U.S. Eighth Circuit - The FindLaw 8th Circuit Court of Appeals Opinion Summaries Blog

A recent Eighth Circuit decision made a rather technical distinction when it came to a recent Title VII retaliation claim: a job applicant's request for a religious accommodation is not protected activity for the purposes of a Title VII retaliation claim.

Fortunately, the Eighth Circuit limited its decision to prospective employees and to facts evidencing that the request itself did not communicate "opposition" conduct. And though there was a rather well thought out dissent, and it was the EEOC prosecuting the case, the panel of judges upheld the dismissal of the clear contentious case upon some questionable analysis.

Dog lovers out there that get unreasonably outraged when bad things happen to good dogs and the court just doesn't seem to understand, might be happier looking at my dog's Instagram than reading this. (She's a good dog).

Mister was surely a good dog. His story is really sad. He sat in the backseat and watched his human get car-jacked. Then, he rode in the backseat until the car was crashed. And the saddest part, Mister died in the crash. Another person was injured too. The Eighth Circuit Court of Appeals apparently has no compassion and stripped the dog's owner of the restitution award issued by the lower court.

If you've never heard of Sturgis before, either you're allergic to two wheeled motor vehicles, or you just haven't known anyone who just won't shut up about it. Sturgis, South Dakota is home of the largest, and longest running, annual motorcycle rally in the country, and probably the world.

Over the decades, merchandising, licensing, and commercialization have slowly crept into the annual rally. But unfortunately for the group purporting to hold all the rights, the Eighth Circuit Court of Appeals recently ruled that the organizer's Sturgis trademark was invalid.

Judge Won't Block Voter ID Law for Native Americans in North Dakota

A federal judge denied a last-minute request by Native Americans to exempt them from a North Dakota law that requires voters to show proof of residence when voting.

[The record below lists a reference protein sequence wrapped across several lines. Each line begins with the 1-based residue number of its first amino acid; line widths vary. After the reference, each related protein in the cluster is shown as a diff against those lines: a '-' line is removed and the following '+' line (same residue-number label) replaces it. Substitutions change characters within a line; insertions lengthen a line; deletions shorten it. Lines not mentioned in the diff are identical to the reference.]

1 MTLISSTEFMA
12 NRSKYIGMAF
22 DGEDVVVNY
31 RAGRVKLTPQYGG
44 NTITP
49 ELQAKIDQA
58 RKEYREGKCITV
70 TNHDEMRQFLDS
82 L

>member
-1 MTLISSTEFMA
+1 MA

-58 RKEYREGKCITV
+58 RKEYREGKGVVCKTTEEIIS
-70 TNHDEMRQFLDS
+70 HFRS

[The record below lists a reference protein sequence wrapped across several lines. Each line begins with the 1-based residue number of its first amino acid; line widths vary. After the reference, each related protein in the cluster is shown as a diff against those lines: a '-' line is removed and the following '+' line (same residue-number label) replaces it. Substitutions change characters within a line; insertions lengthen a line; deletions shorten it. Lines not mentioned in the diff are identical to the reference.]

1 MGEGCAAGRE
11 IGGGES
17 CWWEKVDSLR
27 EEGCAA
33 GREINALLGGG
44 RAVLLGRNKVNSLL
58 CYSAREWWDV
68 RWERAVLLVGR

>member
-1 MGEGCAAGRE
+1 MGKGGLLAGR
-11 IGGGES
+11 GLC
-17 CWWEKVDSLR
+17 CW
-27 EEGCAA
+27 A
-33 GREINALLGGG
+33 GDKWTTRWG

It was a tough call for Judge Daniel Hovland, who expressed concern that Native Americans were disenfranchised by the requirement. Voters have to show valid identification with a street address, but reservations don't have standard addresses.

It was too late for the judge, however, to change the status quo in Spirit Lake Tribe v. Jaeger. Not to mention, his hands were tied.

Ex-FBI Agent Leaked Docs, Gets 4 Years

Terry Albury, a former FBI agent, said he wanted to make a difference.

After he made that statement, Judge Wilhelmina Wright sentenced him to four years in prison. The judge said his good intentions were no excuse for leaking confidential documents.

Even though Albury confessed to his crime, it was a difficult case for the government. Prosecutors said it is never easy to go after their own.

Not making the varsity squad for any high schooler can be tough. But when that high schooler's mom files a federal lawsuit over it ... that's just unbelievable.

But believe it or not, that's just what happened at St. Louis' Ladue High School when one junior didn't make the varsity soccer team, and then was also excluded from the junior varsity team. While this might seem to defy ordinary logic, the school pointed to an established policy, but then the mother pointed to Title IX. The school didn't agree with the parent, and a lawsuit followed.

The Minneapolis-St. Paul archdiocese was recently rocked by a massive sexual abuse scandal involving hundreds of claims. The scandal led to a class action lawsuit including over 400 class members. That case settled for $210 million.

However, after the case was filed, the archdiocese filed for Chapter 11 bankruptcy, which meant that the $210 million settlement would need to be approved by the bankruptcy court. Fortunately, after a near unanimous vote of 400 of the sexual abuse survivors approved it, the bankruptcy court approved the archdiocese's reorganization plan, which would provide a payout to each of the survivors.

Missouri Must Change Voter Registration System

A federal judge ordered Missouri to roll back its voter registration system because it violates the law.

In League of Women Voters of Missouri v. Ashcroft, Judge Brian Wimes said the current system could leave some voters with out-of-date registrations. That violates the National Voter Registration Act.

The decision will be effective immediately to avoid problems in the November elections. The judge said it was an extreme measure, but right for the time.

Court Says Campaign Finance Law Violates Free Speech of Political Action Committees

Political action committees have a constitutional right to receive contributions from each other, a federal appeals court said.

In Free and Fair Election Fund v. Missouri Ethics Commission, the U.S. Eighth Circuit Court of Appeals said Missouri violated that right. The state's constitution banned inter-committee contributions, but the appeals court said they have a right to do it under the First Amendment.

The appeals panel said the state may restrict campaign financing to prevent "corruption or the appearance of corruption," but the Missouri law did nothing like that.

The Eighth Circuit Court of Appeals recently issued a ruling in the matter over the state of Missouri's regulations for abortion clinics. And unfortunately for the challengers who succeeded in obtaining an injunction at the federal district court level, the appellate court didn't quite see it the same way.

The court found that the challengers hadn't actually established a sufficient injury or irreparable harm to qualify for the injunction. This was due to the fact that the state regulations allow for variances to exempt requesting clinics from certain parts of the regulations, and none of the challengers had applied for the variance and been denied.